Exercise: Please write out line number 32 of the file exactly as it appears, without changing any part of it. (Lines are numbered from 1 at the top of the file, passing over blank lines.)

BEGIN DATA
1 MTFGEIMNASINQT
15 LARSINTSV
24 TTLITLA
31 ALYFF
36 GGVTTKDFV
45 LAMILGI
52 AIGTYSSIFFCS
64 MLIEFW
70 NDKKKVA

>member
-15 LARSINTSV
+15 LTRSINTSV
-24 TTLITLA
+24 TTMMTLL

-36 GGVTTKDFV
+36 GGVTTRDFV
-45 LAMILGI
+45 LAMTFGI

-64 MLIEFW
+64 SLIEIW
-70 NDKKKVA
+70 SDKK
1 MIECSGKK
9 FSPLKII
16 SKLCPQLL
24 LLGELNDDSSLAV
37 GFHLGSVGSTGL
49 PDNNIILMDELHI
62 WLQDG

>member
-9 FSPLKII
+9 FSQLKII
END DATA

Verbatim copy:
+9 FSQLKII